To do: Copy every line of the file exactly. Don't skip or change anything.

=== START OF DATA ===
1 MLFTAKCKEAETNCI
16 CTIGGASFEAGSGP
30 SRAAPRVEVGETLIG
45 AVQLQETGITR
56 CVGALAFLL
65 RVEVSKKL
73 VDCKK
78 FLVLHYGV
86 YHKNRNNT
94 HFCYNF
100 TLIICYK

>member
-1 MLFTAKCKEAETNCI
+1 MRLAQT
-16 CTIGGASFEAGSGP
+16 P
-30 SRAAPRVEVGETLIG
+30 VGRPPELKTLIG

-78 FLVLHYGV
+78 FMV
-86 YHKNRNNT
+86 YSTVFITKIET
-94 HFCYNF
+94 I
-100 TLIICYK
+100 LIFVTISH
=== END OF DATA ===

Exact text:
1 MLFTAKCKEAETNCI
16 CTIGGASFEAGSGP
30 SRAAPRVEVGETLIG
45 AVQLQETGITR
56 CVGALAFLL
65 RVEVSKKL
73 VDCKK
78 FLVLHYGV
86 YHKNRNNT
94 HFCYNF
100 TLIICYK

>member
-1 MLFTAKCKEAETNCI
+1 MRLAQT
-16 CTIGGASFEAGSGP
+16 P
-30 SRAAPRVEVGETLIG
+30 VGRPPELKTLIG

-78 FLVLHYGV
+78 FMV
-86 YHKNRNNT
+86 YSTVFITKIET
-94 HFCYNF
+94 I
-100 TLIICYK
+100 LIFVTISH